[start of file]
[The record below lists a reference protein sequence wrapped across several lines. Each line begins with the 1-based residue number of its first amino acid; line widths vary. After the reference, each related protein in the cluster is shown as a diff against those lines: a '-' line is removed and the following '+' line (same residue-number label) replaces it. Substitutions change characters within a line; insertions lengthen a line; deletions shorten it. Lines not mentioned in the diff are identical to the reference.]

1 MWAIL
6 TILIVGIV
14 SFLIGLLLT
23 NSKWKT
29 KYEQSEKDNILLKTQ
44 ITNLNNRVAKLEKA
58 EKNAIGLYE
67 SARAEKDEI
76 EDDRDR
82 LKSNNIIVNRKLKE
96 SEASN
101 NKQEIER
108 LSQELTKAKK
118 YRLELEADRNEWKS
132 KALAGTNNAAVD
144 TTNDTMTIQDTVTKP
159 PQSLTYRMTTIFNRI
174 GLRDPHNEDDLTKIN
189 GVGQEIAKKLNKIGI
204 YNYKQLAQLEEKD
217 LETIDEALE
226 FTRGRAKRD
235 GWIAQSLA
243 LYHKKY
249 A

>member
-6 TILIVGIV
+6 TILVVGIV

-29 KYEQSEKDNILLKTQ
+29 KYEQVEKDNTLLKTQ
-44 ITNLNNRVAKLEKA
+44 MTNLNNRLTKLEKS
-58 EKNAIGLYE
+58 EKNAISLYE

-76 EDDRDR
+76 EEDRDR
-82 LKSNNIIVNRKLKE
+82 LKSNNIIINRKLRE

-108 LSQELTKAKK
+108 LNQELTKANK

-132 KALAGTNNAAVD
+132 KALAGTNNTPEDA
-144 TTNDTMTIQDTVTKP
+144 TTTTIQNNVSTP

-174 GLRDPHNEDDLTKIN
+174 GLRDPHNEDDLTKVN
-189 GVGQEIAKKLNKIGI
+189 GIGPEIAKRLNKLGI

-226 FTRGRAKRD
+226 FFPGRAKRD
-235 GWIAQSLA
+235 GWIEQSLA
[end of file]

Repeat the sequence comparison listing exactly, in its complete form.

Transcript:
[The record below lists a reference protein sequence wrapped across several lines. Each line begins with the 1-based residue number of its first amino acid; line widths vary. After the reference, each related protein in the cluster is shown as a diff against those lines: a '-' line is removed and the following '+' line (same residue-number label) replaces it. Substitutions change characters within a line; insertions lengthen a line; deletions shorten it. Lines not mentioned in the diff are identical to the reference.]

1 MWAIL
6 TILIVGIV
14 SFLIGLLLT
23 NSKWKT
29 KYEQSEKDNILLKTQ
44 ITNLNNRVAKLEKA
58 EKNAIGLYE
67 SARAEKDEI
76 EDDRDR
82 LKSNNIIVNRKLKE
96 SEASN
101 NKQEIER
108 LSQELTKAKK
118 YRLELEADRNEWKS
132 KALAGTNNAAVD
144 TTNDTMTIQDTVTKP
159 PQSLTYRMTTIFNRI
174 GLRDPHNEDDLTKIN
189 GVGQEIAKKLNKIGI
204 YNYKQLAQLEEKD
217 LETIDEALE
226 FTRGRAKRD
235 GWIAQSLA
243 LYHKKY
249 A

>member
-6 TILIVGIV
+6 TILVVGIV

-29 KYEQSEKDNILLKTQ
+29 KYEQVEKDNTLLKTQ
-44 ITNLNNRVAKLEKA
+44 MTNLNNRLTKLEKS
-58 EKNAIGLYE
+58 EKNAISLYE

-76 EDDRDR
+76 EEDRDR
-82 LKSNNIIVNRKLKE
+82 LKSNNIIINRKLRE

-108 LSQELTKAKK
+108 LNQELTKANK

-132 KALAGTNNAAVD
+132 KALAGTNNTPEDA
-144 TTNDTMTIQDTVTKP
+144 TTTTIQNNVSTP

-174 GLRDPHNEDDLTKIN
+174 GLRDPHNEDDLTKVN
-189 GVGQEIAKKLNKIGI
+189 GIGPEIAKRLNKLGI

-226 FTRGRAKRD
+226 FFPGRAKRD
-235 GWIAQSLA
+235 GWIEQSLA